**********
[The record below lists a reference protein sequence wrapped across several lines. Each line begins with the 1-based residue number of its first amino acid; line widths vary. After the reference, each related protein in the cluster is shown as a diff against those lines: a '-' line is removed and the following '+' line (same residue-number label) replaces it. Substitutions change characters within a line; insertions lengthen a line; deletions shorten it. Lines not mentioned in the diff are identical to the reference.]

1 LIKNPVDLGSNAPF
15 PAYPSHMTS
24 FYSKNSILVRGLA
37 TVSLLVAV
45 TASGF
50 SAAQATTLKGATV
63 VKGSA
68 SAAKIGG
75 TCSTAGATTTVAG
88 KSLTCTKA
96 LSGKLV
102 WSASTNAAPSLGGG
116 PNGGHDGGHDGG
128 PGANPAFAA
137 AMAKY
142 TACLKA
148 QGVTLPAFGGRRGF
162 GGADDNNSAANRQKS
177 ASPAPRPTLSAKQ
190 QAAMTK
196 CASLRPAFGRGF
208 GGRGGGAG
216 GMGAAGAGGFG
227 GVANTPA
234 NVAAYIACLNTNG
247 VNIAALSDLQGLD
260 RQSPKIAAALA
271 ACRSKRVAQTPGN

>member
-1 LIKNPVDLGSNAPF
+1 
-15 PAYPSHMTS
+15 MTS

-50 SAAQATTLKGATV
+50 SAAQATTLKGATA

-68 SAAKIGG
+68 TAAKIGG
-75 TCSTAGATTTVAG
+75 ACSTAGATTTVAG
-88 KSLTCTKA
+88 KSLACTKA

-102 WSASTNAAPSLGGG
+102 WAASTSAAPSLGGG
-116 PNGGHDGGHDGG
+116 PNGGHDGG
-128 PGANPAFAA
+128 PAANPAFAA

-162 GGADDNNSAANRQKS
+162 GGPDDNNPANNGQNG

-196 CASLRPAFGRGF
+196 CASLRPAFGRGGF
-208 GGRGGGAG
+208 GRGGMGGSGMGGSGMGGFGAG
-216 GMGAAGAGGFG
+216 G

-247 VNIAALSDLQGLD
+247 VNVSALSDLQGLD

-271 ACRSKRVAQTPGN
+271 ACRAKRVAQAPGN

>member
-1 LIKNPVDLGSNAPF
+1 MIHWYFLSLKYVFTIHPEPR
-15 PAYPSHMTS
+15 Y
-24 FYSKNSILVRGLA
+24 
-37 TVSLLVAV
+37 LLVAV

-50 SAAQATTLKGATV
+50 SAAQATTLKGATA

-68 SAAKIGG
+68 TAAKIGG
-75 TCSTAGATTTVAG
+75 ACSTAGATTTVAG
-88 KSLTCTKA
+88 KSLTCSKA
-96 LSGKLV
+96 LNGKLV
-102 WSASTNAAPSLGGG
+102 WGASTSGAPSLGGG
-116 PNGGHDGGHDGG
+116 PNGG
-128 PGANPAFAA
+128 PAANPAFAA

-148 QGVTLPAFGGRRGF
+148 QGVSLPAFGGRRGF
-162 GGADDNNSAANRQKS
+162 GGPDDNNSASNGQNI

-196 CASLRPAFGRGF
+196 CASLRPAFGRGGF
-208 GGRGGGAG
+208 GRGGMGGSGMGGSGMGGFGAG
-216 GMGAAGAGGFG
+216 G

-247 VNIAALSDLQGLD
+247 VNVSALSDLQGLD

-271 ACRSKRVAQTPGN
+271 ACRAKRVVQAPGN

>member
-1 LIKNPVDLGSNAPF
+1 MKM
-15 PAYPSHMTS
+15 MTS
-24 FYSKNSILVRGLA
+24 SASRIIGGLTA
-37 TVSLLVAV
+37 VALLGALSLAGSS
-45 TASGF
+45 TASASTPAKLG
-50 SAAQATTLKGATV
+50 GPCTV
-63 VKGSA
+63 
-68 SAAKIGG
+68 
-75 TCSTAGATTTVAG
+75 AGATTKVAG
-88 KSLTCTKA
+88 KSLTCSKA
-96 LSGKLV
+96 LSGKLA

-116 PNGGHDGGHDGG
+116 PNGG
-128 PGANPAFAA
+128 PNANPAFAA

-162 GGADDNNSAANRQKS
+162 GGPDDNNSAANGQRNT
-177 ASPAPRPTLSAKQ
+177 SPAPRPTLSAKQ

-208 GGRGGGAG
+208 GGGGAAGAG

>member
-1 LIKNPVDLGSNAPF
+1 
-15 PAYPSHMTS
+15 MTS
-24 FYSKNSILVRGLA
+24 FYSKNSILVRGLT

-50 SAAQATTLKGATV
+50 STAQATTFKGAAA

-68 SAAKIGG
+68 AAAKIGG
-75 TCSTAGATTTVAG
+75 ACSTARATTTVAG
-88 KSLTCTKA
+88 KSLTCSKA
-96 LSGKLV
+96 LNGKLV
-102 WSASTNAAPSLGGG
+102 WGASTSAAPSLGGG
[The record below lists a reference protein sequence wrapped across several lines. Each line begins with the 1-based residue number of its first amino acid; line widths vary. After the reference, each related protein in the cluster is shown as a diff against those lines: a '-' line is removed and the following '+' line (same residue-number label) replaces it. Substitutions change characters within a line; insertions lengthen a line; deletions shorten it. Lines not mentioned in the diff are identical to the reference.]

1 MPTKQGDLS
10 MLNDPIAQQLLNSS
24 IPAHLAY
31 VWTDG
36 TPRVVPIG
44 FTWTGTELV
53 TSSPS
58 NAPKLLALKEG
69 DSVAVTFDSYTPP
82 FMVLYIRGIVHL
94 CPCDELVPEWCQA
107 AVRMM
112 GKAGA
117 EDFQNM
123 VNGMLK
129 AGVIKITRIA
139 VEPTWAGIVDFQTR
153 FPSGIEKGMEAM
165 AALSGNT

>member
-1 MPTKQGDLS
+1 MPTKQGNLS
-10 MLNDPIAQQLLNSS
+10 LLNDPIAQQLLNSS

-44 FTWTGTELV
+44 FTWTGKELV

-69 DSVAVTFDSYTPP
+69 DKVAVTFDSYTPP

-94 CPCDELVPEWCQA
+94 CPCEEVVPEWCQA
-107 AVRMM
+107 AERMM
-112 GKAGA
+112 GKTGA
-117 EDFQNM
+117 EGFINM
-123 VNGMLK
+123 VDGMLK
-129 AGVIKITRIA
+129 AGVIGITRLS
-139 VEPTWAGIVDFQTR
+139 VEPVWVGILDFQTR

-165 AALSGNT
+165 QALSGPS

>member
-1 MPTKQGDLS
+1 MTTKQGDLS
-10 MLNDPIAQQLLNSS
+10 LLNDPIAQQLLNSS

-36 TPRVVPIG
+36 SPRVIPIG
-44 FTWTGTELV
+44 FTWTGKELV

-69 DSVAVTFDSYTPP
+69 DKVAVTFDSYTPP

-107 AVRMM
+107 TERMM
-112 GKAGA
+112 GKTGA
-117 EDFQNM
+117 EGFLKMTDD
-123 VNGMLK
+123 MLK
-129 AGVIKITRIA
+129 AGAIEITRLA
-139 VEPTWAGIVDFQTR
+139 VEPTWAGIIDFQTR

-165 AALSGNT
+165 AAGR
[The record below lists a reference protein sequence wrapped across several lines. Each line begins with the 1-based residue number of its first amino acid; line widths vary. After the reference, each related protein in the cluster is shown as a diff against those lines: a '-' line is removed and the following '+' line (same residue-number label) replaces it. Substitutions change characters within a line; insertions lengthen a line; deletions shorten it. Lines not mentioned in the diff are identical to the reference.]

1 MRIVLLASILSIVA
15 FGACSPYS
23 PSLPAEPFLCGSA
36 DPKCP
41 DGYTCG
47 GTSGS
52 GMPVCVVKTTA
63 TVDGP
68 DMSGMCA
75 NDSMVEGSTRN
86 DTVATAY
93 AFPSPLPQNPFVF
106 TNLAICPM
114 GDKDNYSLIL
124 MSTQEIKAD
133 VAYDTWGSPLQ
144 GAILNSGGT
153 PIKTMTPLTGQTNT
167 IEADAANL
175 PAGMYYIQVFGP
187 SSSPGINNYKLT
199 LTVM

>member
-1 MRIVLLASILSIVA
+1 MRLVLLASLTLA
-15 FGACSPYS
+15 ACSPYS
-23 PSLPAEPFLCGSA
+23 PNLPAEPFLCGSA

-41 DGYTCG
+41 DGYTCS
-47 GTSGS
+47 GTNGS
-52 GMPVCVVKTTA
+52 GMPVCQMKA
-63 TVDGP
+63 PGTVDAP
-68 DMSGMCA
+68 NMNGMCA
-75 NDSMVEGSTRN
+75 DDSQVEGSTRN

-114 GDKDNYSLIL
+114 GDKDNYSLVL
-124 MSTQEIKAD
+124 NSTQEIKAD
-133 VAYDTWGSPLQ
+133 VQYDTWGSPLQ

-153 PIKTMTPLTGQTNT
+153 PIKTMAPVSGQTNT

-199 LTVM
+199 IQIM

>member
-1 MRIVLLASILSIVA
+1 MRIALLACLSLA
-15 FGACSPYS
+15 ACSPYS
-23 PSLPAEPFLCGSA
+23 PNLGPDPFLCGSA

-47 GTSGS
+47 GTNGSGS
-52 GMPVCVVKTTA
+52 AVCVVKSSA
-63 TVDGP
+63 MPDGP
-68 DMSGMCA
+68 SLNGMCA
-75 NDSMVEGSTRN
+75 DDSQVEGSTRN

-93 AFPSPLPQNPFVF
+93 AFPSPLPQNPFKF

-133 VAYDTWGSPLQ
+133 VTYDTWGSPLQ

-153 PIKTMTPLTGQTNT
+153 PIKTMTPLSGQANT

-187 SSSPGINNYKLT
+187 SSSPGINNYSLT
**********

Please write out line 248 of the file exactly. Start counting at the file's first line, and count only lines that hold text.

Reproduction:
-15 FGACSPYS